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July 01, 2011

To Lease or Not to Lease – That is the Question

Allstate1 You’re ready for a new car. Great! But for every one friend who says buying a car is the way to go, you have another one telling you to lease. What to do?

Leasing is on the rise—more than one in four consumers now lease their ride in the U.S., and the number of women who lease is growing. LeaseTrader reports that 51.2 percent of the website’s current luxury car leasers under 30 are women—an almost eight percent increase from the prior year. And, more women are leasing cars overall. While leasing is on the rise for women, the question is—is it right for you?

Before we answer that question, let’s make sure we are clear on the terms frequently used with car leasing. Leasing is a little like renting a car. When the lease comes to an end, you return the car to the dealer. If the car is in good condition and you have not violated the lease terms, you owe nothing. But, you also own nothing for all of the payments you have made. You must then choose to buy/lease another car. In some cases, you also have the option to buy the car at the lease-end price.

So, why do people say leasing is complex? Because it all comes down to the contract terms. The advertised lease rates for a car do not include sales taxes and other fees. In addition, there are four key parts of the contract that affect the total monthly least payment that you make:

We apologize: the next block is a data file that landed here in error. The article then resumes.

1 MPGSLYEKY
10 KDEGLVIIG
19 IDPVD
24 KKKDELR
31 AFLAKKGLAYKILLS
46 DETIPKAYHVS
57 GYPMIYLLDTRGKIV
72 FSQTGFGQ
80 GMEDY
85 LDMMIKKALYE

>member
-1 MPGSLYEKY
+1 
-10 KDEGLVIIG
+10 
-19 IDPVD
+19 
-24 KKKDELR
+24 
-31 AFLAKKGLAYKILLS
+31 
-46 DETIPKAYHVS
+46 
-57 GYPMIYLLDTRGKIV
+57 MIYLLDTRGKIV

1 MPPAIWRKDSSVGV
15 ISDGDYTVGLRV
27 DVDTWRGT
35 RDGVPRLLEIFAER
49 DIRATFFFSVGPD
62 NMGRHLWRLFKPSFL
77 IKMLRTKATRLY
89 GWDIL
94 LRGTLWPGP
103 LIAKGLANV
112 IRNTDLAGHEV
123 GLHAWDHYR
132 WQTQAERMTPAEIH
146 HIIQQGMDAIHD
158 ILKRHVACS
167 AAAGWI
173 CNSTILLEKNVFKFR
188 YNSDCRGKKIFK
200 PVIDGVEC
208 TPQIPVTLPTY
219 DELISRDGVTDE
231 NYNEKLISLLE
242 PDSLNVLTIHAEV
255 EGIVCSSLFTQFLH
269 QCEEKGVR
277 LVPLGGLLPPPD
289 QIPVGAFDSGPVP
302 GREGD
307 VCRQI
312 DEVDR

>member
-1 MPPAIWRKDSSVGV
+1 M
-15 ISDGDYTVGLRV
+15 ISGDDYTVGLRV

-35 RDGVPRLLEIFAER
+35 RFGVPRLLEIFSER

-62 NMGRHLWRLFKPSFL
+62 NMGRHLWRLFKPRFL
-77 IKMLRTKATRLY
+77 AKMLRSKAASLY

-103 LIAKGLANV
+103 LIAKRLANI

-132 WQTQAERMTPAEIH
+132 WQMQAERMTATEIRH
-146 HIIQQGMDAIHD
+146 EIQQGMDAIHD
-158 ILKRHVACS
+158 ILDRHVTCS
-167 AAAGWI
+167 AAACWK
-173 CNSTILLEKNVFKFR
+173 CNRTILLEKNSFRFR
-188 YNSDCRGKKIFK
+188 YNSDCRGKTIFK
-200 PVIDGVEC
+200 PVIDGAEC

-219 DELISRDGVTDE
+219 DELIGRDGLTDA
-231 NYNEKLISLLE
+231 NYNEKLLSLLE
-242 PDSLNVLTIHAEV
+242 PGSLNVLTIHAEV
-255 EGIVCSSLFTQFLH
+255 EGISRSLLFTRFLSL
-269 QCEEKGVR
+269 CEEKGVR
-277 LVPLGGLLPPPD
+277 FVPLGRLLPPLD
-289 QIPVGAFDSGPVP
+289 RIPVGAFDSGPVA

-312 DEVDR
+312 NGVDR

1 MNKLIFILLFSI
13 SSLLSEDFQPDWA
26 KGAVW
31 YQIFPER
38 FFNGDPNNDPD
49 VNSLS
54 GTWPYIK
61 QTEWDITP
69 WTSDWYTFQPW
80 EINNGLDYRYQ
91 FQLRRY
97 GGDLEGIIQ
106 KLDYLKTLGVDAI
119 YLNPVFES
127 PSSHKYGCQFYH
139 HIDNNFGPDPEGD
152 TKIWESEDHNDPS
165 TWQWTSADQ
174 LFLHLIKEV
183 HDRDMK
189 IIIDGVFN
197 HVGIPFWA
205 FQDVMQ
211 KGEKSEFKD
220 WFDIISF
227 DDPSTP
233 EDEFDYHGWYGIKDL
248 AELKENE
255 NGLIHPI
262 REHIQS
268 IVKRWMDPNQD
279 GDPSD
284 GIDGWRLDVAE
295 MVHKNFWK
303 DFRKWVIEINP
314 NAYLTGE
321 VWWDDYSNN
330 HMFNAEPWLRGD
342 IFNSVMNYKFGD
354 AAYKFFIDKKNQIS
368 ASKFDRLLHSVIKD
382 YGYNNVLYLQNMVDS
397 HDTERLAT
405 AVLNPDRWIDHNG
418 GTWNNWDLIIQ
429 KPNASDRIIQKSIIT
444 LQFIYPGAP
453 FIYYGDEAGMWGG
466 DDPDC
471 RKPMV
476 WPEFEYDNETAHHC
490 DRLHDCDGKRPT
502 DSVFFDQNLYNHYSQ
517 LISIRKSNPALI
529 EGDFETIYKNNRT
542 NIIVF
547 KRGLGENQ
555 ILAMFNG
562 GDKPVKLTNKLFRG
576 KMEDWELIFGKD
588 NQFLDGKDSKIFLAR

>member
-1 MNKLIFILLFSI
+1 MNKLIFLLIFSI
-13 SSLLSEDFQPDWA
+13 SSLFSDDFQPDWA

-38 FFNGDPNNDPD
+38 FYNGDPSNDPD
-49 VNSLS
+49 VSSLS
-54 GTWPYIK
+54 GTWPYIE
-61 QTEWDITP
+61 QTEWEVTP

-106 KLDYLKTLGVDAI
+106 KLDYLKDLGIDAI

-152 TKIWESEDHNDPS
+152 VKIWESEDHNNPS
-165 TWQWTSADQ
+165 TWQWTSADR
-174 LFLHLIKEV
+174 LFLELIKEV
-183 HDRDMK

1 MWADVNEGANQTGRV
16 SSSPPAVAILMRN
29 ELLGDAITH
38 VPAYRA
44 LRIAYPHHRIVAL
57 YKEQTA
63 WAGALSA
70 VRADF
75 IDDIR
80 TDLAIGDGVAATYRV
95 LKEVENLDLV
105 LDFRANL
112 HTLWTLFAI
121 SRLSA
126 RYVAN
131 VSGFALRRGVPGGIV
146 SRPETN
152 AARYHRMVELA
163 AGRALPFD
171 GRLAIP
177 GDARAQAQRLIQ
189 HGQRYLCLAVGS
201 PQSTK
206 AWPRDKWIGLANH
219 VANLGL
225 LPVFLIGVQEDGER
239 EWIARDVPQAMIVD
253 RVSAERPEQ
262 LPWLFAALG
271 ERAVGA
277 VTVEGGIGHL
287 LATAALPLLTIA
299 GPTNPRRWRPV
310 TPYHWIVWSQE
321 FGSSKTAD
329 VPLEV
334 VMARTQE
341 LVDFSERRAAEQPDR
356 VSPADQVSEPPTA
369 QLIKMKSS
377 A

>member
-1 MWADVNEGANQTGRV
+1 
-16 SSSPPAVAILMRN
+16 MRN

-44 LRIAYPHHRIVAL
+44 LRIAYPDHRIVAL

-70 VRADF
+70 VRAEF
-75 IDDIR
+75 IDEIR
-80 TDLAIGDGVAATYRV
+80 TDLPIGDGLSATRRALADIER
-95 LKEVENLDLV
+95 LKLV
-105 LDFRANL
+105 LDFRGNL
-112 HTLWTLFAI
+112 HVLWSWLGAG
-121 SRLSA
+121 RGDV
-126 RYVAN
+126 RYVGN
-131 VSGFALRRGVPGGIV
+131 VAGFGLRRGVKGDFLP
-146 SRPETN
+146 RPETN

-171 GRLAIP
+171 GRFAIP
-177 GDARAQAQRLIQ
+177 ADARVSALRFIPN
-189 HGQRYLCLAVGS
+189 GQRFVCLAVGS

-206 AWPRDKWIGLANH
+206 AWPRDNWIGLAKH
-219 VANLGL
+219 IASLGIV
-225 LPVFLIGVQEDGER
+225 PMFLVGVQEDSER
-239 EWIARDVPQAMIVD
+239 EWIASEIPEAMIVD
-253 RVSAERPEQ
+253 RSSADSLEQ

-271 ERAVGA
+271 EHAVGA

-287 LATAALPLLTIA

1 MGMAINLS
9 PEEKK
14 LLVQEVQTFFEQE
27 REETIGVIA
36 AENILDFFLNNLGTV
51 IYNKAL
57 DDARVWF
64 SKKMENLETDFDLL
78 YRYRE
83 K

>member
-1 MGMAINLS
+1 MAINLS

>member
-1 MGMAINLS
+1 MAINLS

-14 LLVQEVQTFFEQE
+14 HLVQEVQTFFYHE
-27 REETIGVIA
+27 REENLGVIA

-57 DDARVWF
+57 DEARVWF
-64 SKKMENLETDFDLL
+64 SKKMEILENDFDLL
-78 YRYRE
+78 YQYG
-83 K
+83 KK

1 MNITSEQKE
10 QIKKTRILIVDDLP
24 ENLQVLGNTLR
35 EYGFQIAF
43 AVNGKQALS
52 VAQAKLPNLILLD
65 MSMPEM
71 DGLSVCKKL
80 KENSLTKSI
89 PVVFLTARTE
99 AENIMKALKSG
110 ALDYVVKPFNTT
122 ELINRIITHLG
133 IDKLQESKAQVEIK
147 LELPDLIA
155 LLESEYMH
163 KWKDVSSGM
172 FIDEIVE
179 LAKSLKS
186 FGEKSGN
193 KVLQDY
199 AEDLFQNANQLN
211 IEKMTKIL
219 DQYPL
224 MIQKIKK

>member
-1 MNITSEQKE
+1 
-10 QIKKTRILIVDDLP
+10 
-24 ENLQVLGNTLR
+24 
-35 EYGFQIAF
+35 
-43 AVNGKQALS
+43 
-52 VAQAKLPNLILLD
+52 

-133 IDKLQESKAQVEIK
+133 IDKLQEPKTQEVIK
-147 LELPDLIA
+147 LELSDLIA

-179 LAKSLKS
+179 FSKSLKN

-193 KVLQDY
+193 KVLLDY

1. Lease length
  2. Number of miles
  3. Drive-off fees
  4. Interest payment

If you think leasing might be right for you, here are a few important questions for you to ask of your car dealer:

What is the term of the lease? Don’t accept a lease term longer than 36 months. That way, your car will always be covered by its three-year bumper-to-bumper warranty.

What is the maximum mileage and the penalty if you exceed the number of miles included in your contract? For example, a typical lease allows 12,000 miles for the term of the contract, with a penalty of 15 cents per mile after that.

Is gap insurance included? Gap insurance covers the difference between what your car is worth and what insurance companies will pay if your car is totaled.

Does the lease require a large down payment (sometimes called a “cap reduction”)? Is the monthly payment too good to be true? Beware of very low monthly payments, which typically require larger “drive-off fees” (the amount of money to begin the lease).

Once you’ve negotiated all of the numbers, you can use this helpful calculator to get a better idea of your actual leasing costs. Always check the numbers on your own to ensure there has not been an error or a misunderstanding about the terms you want.

Deciding if you should lease or buy is as much a personal decision as it is a financial one. If having a new vehicle every two or three years with no major repair risks is important, leasing might make more sense. This is true if your car needs will be changing in the near future (can someone say minivan?). On the other hand, buying is usually more economical in the long run—especially if you will soon have a teen driver and be in need of an extra car.

By asking questions and running the numbers, you’ll be sure to get the deal that works best for you.


Palatine Content provided by George Palatine, Allstate Insurance Company, Northbrook, IL
Palatine is a recognized expert in social marketing, SEO, online informatics and the power of content to engage, inform and entertain customers and business partners.

George Palatine on Allstate.com

 


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